Largely credited with inventing the genre, after seven years in the wilderness Horsepower Productions have returned at a crucial time for dubstep. With ‘purple’ wobble-step heading pop-wards into sluggish, slurred rave-pop, and the ‘artistic’ factions dividing and sub-dividing into a multitude of sounds—both sides of the spectrum being equally unrecognizable from Horsepower Production’s incipient garage noir—there’s a risk the long awaited (and hugely anticipated) Quest for the Sonic Bounty could find the Londoners left behind.
The outcome is an eclectic production, working in sequence through the post-punk feel of Untold’s percussive techno on “Rain”, shamanistic house on “Poison Wine”, abrasive digi-dub on “Damn It” and several innovations within their own patent territory. The much-maligned wobble bass modulator is re-appropriated elegantly, distorting the cinematic half-step of “Water” and “Kingstep”. The effect, as was the device’s original purpose, is mesmeric submergence, with garish drill ‘n’ blam drops of the ‘bro-step’ variety few and far between.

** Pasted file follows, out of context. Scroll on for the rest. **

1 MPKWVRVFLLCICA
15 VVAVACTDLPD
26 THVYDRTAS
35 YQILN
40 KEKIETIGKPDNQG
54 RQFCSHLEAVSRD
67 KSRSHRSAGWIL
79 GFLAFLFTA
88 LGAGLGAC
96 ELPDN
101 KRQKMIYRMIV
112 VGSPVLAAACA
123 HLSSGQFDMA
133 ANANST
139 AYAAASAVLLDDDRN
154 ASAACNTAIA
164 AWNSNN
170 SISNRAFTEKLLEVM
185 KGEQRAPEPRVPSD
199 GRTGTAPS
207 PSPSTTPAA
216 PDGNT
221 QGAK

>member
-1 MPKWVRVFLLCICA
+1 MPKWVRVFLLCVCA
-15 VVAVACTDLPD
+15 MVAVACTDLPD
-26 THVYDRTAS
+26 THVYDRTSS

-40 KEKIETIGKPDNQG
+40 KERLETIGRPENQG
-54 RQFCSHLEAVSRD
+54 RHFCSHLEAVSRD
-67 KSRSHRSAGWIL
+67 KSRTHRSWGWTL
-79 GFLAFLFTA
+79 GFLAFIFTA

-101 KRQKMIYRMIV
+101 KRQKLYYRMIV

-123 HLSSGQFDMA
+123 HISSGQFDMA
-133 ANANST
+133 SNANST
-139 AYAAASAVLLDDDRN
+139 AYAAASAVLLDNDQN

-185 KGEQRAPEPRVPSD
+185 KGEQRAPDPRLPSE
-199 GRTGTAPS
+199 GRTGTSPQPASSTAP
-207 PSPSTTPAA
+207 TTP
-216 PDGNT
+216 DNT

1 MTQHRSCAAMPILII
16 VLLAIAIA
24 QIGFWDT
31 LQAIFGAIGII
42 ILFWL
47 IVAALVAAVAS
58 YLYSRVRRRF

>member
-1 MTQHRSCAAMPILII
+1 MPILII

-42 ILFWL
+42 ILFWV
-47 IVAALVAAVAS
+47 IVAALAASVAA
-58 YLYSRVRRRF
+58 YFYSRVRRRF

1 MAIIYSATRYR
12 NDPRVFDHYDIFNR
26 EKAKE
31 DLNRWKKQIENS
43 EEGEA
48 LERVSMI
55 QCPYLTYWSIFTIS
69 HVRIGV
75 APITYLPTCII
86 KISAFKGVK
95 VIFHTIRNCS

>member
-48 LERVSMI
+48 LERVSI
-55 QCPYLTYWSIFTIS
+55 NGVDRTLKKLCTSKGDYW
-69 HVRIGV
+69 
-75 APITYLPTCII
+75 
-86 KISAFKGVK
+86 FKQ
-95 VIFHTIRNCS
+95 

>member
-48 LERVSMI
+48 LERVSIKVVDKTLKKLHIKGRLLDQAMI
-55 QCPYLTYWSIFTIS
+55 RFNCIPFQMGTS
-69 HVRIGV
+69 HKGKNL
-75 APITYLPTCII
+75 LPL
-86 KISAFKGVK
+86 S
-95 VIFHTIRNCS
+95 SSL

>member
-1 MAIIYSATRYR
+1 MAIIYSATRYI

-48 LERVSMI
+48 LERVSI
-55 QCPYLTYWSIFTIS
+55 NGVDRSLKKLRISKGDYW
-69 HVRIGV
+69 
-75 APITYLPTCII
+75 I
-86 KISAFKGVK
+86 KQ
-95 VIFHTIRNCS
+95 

A traditionalist’s dubstep record, Quest for the Sonic Bounty is meticulously and at times audaciously constructed. It’s tight and airless with ill intent, all pressure in the urban sub-terrain, with a premium set on atmosphere and dub techniques. In spite of the post-dubstep era, it sticks resolutely to Horsepower Production’s own terms—headphones music with a commitment to the LP format. At its most formidable it’s a blow for intelligent bass music. Seen less flatteringly, Quest for the Sonic Bounty is a throwback. The film sampling, most of all, seems dated, and the second side benefits hugely from the inclusion of current dubstep muse Katy B on “Open Up You Eyes”. Nonetheless, it’s a seductive and enchanting outing, which even two years ago would have been right on the money.
We all know how critical it is to keep independent voices alive and strong on the Internet. Please consider a donation to support our work as independent cultural critics and historians. Your donation will help PopMatters stay viable through these changing and challenging times. Thanks everyone.